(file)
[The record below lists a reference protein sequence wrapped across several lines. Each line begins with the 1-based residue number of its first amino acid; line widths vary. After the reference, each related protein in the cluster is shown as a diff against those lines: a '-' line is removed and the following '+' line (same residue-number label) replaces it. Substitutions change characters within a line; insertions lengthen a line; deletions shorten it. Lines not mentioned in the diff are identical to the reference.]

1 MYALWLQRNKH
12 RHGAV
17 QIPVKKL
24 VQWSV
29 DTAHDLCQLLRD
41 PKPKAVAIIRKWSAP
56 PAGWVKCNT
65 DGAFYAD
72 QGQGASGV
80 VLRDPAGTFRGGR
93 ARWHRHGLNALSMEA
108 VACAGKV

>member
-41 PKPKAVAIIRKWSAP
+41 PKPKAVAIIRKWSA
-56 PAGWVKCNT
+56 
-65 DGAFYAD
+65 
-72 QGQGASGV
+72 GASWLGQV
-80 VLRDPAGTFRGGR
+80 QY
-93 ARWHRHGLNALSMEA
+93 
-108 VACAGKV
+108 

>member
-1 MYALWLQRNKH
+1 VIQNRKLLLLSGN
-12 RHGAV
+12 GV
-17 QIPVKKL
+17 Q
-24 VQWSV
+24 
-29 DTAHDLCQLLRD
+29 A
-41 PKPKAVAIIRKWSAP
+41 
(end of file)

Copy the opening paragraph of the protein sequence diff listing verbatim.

[The record below lists a reference protein sequence wrapped across several lines. Each line begins with the 1-based residue number of its first amino acid; line widths vary. After the reference, each related protein in the cluster is shown as a diff against those lines: a '-' line is removed and the following '+' line (same residue-number label) replaces it. Substitutions change characters within a line; insertions lengthen a line; deletions shorten it. Lines not mentioned in the diff are identical to the reference.]